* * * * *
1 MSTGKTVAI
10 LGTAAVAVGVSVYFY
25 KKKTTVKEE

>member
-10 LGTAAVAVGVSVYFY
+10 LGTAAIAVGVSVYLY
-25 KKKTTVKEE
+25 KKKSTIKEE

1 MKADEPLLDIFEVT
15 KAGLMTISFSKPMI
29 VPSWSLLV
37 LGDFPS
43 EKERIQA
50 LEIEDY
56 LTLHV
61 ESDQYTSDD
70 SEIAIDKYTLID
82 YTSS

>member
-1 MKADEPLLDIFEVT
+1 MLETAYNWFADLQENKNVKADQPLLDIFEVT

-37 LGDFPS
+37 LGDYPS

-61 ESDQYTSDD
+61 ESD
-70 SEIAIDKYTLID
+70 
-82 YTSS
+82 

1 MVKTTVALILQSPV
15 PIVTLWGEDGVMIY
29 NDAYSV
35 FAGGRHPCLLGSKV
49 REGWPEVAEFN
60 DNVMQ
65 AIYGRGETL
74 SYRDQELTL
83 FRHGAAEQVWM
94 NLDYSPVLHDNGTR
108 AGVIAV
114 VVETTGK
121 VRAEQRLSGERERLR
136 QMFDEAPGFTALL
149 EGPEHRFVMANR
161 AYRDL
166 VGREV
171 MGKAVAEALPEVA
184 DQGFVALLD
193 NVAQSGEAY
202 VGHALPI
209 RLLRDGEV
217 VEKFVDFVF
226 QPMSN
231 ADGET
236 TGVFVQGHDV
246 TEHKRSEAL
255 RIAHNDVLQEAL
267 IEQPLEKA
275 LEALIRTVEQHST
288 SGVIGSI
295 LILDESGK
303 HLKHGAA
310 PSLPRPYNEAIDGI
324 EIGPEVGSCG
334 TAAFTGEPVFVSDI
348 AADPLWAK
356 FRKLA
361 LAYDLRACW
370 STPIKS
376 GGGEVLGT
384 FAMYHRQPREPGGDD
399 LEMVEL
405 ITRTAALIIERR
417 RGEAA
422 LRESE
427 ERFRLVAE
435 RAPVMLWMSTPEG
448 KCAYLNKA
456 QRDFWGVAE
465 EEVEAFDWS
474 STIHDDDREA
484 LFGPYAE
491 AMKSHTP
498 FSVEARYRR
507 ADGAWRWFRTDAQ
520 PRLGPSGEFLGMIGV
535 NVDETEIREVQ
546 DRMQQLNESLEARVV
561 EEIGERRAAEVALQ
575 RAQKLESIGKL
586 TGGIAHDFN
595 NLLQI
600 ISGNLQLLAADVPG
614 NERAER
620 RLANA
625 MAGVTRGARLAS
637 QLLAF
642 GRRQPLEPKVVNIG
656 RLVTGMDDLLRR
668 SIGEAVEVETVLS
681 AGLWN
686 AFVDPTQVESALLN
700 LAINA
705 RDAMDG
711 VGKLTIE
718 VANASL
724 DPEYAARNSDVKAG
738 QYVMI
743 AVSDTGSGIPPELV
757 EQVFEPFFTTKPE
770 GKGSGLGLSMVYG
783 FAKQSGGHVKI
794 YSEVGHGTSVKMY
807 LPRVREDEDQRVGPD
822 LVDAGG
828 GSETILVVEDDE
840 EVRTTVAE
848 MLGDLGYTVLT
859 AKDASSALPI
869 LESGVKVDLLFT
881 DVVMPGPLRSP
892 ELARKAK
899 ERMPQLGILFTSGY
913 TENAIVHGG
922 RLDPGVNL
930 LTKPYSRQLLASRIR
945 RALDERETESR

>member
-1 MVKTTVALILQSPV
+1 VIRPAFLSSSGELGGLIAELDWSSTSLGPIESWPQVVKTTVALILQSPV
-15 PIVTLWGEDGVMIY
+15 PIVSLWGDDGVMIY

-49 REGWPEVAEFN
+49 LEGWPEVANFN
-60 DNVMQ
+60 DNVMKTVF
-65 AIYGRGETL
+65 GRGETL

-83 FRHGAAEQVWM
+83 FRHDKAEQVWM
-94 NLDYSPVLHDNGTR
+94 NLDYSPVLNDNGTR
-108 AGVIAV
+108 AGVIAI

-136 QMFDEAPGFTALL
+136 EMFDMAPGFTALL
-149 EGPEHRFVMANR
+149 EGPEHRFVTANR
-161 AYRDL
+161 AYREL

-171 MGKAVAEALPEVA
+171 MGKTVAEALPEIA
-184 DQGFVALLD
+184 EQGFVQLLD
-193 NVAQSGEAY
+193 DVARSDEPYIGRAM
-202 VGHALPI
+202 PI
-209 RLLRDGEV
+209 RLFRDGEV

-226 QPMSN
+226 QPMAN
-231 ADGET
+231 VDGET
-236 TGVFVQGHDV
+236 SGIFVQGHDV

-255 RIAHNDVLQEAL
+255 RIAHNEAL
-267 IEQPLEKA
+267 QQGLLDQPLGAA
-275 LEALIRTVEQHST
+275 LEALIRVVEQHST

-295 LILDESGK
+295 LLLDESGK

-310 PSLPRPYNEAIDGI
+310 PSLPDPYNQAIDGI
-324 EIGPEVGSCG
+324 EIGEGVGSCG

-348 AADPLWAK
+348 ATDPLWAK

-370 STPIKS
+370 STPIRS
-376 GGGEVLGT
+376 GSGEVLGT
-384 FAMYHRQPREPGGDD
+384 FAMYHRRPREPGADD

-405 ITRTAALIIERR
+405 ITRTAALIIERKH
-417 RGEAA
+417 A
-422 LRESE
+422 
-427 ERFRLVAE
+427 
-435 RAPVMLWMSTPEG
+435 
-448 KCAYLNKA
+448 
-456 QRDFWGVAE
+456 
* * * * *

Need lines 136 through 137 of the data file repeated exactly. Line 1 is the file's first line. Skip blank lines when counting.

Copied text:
+60 DNVMKTVF
-65 AIYGRGETL